Most retail tenants are at the mercy of the fluctuating economy. When the economy is flush, business is great and cash is flowing, but the reverse is also true. If your tenants are running a business that is going slowly, cash for rent may not be as available as when the times are good.

The problem however lies in the laps of both the tenants and the landlord. If a tenant cannot pay the rent and the landlord is acutely relying on the rent, then the landlord may need to evict the tenant for not meeting the contractual agreement they two parties have in place. Nevertheless, finding quality reliable tenants can also be a difficult task for the landlord to fulfill. So it is not as dichotomous or simple as not paying rent and being evicted. For example, if a tenant is seen to be making every effort to meet their rental obligations then eviction may not be the only course of action.

As a long-term tenant who is trying to pay the rent, there is a good chance they will be able to catch up on past due amounts given a little time. It may be in the best interest for both parties to hold off on evicting the tenant until it becomes clear that the rent won’t be paid at all. In general terms a well-drafted lease will mitigate most problems you, as a landlord, may come across. However, there are times that a legal agreement may not cover you.

What tenant issues should landlords look out for?

You should ensure to provide the best services to your tenants. If you have been slow or refused to respond to a request for repair than your tenant may have grounds to refuse to pay the rent. While this claim generally will not relieve the tenant of their obligation to pay, it will complicate the action to evict and collect any rent outstanding.

How can problems be fixed before resorting to eviction?

Ensure you have an amicable landlord/tenant relationship. Both parties want the business to succeed, the tenant is renting a commercial property off you to pursue their business goals and if they achieve these goals they can afford to pay rent. It’s a win-win for both parties. Ensure you find a solvent, reliable tenant by completing due diligence. Due diligence is not required but any good landlord should make sure to obtain a detailed financial statement for every potential tenant.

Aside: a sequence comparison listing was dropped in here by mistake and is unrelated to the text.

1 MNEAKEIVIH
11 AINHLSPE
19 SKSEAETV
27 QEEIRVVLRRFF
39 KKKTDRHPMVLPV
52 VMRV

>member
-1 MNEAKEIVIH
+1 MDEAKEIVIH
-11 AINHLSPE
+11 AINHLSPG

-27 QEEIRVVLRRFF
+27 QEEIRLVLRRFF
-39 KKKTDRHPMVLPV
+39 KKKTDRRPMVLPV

What actions can landlords take to avoid issues in the first place?

When you are considering tenants you should have a process of identifying your best available option. Make sure you meet with the tenant to ascertain the below:

  • Has your tenant rented a commercial property before?
  • Do they have a positive reference from previous landlords?
  • Have you spent time researching their business?
  • Is their business a franchise or a stand-alone. If it's a franchise what support will they receive from their headquarters with their franchise agreement?

Make sure you have an experienced property management company in place when you are searching for a tenant in the first place. Not only do professional commercial companies know local, state and commercial laws, but they can help create solid lease agreements and ensure tenants adhere to lease clauses such as rent collection, eviction, and fit out processes.

Setting yourself up in the first place to handle possible problems is always going to help mitigate any fallout if they happen to arise. At the end of the day, having a good open relationship with a tenant means you’ll both have a better experience in the long term.